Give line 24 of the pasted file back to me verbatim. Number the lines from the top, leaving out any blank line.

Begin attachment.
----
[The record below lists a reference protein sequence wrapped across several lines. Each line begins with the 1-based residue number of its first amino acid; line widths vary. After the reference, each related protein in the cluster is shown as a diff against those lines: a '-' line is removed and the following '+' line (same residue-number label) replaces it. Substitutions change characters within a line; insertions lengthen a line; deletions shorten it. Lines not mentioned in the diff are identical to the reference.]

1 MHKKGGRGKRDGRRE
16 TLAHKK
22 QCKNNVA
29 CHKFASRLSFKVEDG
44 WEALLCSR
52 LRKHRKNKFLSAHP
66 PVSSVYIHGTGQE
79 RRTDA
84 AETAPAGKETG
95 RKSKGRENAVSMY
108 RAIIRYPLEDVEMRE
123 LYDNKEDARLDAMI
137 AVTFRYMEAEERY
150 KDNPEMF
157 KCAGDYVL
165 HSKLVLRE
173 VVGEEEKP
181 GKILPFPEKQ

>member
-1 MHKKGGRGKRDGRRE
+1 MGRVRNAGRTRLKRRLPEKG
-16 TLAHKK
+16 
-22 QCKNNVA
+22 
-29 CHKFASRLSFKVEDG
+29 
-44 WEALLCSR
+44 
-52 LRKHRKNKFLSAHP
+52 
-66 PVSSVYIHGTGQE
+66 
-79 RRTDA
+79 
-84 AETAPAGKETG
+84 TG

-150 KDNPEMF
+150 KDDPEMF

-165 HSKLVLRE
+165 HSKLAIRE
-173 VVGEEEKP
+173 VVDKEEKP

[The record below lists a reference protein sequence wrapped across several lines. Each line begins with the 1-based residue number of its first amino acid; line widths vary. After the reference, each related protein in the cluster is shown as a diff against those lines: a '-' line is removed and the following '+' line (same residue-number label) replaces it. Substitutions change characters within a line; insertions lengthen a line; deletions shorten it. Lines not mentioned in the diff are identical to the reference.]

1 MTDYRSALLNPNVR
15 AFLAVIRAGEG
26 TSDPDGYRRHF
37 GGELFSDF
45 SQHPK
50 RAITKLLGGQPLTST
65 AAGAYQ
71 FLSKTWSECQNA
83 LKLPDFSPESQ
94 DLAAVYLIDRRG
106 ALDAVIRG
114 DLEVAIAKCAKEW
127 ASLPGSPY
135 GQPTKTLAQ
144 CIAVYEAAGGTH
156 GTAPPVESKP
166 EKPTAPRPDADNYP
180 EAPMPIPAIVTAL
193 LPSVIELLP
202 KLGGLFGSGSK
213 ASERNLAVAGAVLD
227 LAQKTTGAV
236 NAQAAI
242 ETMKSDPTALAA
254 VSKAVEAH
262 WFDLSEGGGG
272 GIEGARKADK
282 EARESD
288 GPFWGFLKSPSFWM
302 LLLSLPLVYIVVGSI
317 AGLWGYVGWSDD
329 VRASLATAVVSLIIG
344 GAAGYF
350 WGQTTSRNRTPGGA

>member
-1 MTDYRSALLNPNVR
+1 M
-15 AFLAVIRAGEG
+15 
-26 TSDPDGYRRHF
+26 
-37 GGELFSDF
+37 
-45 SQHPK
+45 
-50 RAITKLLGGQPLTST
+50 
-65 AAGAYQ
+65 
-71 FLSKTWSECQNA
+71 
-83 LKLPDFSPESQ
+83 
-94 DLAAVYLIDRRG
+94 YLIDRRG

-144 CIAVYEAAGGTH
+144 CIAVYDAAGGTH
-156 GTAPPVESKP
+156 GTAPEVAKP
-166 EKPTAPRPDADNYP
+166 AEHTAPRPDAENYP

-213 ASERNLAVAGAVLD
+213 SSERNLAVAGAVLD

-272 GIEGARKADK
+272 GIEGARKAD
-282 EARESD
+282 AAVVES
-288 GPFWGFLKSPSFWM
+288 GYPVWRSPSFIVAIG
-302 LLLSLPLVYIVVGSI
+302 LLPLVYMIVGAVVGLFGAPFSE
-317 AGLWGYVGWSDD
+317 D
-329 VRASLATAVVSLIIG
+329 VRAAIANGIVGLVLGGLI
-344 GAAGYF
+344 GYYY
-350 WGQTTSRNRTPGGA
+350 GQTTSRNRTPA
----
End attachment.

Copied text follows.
+16 